Google Docs: A Case Study
I’m right smack in the middle of finals week, and that means I am more prone to distraction and procrastination than ever. But let me show you a little something before I get back to writing my last paper of the semester.
I’m enrolled in the honors program here at LMU. The LMU honors program is a little different compared to most colleges. There are only about 30 people from each class year in the program, and we all take the same humanities classes, regardless of our major (or how much we beg and plead). I had to take a class called “Republic to Prince” for the honors core.
“Republic to Prince” is a western civ class. I am not interested in western civ.
To keep myself interested in this typical lecture/discussion honors class, I would bring my laptop to class. I took notes on it. The professor’s delivery tended to deliver a crucial nugget of information about every 3 minutes of this 75 minute class. He also handed out an outline/agenda for each class period.
I quickly copied these outlines into a Google Docs at the beginning of every class. I would then fill in his sparse outline with his lecture as the class went along. Because a lot of the information was not particularly noteworthy all the time, I could safely surf the net or work on something else.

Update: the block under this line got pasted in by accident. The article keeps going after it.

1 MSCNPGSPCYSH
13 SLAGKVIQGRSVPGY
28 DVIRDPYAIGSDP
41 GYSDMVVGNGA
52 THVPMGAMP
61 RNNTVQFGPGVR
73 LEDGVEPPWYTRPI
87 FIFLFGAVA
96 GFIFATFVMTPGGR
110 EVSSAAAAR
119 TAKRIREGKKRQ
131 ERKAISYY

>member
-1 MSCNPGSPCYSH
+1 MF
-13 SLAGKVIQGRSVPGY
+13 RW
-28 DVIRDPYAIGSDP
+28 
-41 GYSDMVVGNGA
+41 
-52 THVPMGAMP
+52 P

The final exam for this class is tomorrow with a final paper as well, and I think I will do well enough. Writing the paper has been pretty easy, thanks to Google’s kick-ass searching. If I think I’m stretching a point, I can instantly bring up that point in a lecture without having to thumb through a notebook. This is great for both studying for the exam and writing the paper.
Did I also mention that I published all of these notes online for my classmates? That probably scored a point or two somewhere. Because they’re all online anyway, I made a simple HTML page that just lists all of them and uploaded it to http://www.hackcollege.com/honors/. Not only can I help myself, but I can (hopefully) help my classmates as well.
The point I’m trying to make here is that Google Docs is awesome and cool. The downside is that you need a laptop and a wireless connection, not something every student and school is going to have.
I hope this helped, but I’ve got get back to writing about Bartolome de Las Casas.
A Side Point to be Made:
Any professor who does not appreciate there notes being published online needs to reconsider which century they decided to live in. But be careful, some curmudgeons may pursue you for “cheating.” God forbid we share information!